More American girls are playing real box lacrosse right now than ever before (Photo: Sherri Thomson)
The floodgates flung wide open after the summer of 2006.
Sure, a bunch of Canadian lacrosse legends like Stan Cockerton, Mike French, Tom Marechek and the Gaits had infiltrated the NCAA collegiate ranks long before Team Canada captured gold at the FIL World Lacrosse Championships that year, but things changed after London.
While Team Canada’s cast included everyone from collegiate record-book rewriters to field lacrosse fawns, one thing every single player on that roster had in common, no matter their outdoor pedigree… they grew up playing box lacrosse. A lot of it.
And now, not even the most critical and cantankerous college coach can deny what box lacrosse can do for their athletes. Quite simply, it makes them better on grass, turf, concrete or wherever. The debate has been over for a while now. The game-bettering benefits of box won, by a landslide.
Since that tournament, Canadians have slowly started to further saturate NCAA rosters, playing critical roles previously manned by Americans. Look no further than the DI National Championship from over the past four years, where in three of those four seasons a box-bred Canadian has not only helped lead their team to a title, they’ve been recognized as the tournament’s Most Outstanding Player and/or led the postseason in goal scoring: Wesley Berg (2015 Denver, 16 goals), Chris Cloutier (2016 North Carolina, 19 goals) and Matt Gaudet (2018 Yale, 10 goals).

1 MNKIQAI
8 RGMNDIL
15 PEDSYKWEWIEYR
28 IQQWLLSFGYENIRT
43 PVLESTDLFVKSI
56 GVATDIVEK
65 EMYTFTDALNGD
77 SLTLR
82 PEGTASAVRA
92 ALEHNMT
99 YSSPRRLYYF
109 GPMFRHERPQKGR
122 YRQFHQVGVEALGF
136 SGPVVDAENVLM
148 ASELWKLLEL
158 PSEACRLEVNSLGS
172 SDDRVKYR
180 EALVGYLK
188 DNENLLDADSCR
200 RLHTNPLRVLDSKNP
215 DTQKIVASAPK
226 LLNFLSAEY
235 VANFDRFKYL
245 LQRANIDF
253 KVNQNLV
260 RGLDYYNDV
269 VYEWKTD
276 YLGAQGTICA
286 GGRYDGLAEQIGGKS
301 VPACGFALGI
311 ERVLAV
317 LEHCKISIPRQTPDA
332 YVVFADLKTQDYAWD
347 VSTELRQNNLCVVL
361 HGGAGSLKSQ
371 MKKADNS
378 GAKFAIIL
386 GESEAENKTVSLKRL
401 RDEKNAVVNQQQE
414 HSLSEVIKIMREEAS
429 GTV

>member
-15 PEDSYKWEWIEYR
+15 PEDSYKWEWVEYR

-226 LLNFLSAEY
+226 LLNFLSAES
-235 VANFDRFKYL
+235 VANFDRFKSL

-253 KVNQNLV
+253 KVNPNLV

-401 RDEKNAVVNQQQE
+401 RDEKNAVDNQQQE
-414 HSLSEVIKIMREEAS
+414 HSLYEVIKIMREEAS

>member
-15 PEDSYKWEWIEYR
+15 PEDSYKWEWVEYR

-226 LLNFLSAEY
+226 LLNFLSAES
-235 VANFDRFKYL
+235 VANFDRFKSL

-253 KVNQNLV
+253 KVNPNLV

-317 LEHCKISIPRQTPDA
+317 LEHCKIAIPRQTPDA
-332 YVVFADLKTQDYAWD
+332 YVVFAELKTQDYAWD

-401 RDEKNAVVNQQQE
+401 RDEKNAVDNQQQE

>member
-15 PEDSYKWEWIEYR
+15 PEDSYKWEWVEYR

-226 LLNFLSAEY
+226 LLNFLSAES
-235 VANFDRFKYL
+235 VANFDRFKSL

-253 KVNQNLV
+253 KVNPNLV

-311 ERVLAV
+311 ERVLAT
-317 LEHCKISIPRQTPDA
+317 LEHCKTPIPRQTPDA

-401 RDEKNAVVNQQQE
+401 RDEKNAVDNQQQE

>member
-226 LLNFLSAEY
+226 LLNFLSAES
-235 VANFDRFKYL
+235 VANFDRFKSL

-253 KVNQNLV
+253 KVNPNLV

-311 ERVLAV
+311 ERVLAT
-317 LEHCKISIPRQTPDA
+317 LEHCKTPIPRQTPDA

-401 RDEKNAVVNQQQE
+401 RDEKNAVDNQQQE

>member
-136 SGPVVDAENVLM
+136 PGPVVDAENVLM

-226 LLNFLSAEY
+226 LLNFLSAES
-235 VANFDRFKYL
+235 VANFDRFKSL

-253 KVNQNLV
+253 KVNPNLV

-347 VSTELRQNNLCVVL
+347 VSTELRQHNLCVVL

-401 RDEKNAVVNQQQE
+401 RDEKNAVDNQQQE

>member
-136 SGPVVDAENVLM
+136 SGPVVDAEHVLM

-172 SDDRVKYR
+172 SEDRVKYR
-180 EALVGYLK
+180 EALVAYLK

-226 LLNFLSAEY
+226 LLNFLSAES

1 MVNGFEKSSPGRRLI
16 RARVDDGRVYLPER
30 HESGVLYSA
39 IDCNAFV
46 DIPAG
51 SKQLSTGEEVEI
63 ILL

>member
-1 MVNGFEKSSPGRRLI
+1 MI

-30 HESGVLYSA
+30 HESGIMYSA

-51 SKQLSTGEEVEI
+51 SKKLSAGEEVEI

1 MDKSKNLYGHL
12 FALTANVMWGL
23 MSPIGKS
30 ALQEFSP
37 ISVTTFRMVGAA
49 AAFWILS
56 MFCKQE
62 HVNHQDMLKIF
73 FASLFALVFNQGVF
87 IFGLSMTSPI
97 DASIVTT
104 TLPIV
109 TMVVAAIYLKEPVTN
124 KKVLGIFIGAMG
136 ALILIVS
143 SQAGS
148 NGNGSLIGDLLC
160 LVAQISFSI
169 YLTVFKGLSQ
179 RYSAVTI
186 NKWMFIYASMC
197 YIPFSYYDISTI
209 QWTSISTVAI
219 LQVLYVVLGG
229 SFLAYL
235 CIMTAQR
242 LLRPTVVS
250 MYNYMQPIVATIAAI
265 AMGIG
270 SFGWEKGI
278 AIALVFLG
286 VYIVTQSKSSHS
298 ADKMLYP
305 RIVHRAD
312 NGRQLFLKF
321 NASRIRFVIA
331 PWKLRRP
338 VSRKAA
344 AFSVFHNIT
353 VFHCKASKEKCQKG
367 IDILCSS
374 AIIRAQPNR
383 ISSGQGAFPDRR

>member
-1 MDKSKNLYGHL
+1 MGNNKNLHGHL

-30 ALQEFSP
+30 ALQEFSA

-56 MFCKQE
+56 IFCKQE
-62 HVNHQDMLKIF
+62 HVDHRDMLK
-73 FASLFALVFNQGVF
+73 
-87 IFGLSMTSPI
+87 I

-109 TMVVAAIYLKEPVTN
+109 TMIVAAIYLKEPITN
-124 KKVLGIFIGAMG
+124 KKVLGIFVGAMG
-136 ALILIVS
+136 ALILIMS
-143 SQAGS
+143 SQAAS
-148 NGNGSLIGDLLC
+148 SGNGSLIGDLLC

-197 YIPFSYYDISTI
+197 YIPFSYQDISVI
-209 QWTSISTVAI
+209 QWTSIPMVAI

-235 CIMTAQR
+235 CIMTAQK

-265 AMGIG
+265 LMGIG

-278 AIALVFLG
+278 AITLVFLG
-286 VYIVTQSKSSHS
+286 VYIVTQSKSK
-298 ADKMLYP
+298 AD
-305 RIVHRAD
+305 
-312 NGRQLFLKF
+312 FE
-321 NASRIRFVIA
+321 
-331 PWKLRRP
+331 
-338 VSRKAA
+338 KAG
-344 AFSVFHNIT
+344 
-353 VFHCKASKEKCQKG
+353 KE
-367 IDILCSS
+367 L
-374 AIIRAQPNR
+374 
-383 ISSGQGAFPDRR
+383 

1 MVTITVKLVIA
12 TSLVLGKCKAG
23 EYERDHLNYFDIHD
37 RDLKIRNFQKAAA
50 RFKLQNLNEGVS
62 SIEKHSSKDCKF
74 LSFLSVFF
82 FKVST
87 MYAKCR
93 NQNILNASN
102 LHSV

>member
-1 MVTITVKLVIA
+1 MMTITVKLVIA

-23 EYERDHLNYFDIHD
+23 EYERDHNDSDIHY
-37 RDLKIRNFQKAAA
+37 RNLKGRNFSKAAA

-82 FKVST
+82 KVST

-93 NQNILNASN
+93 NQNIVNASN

Again, although there are some skeptics still out there (shame on you), the impact box lacrosse has had on the male field lacrosse game has been unquestionable, undeniable and unreal.
An NCAA DI champion with DU in 2015, today Matt Brown also coaches American girls the box game (Photo: Sherri Thomson)
The impact box has had on the women’s field game, however, has not been as evident, but that may be because you aren’t paying close enough attention.
Yes, the men from north of the border won again in 2014, and could be considered favorites this summer, if of course they end up going to Israel, but that’s just reiterating a point that has actually gotten a bit annoying. We get it, you’re really good on grass too!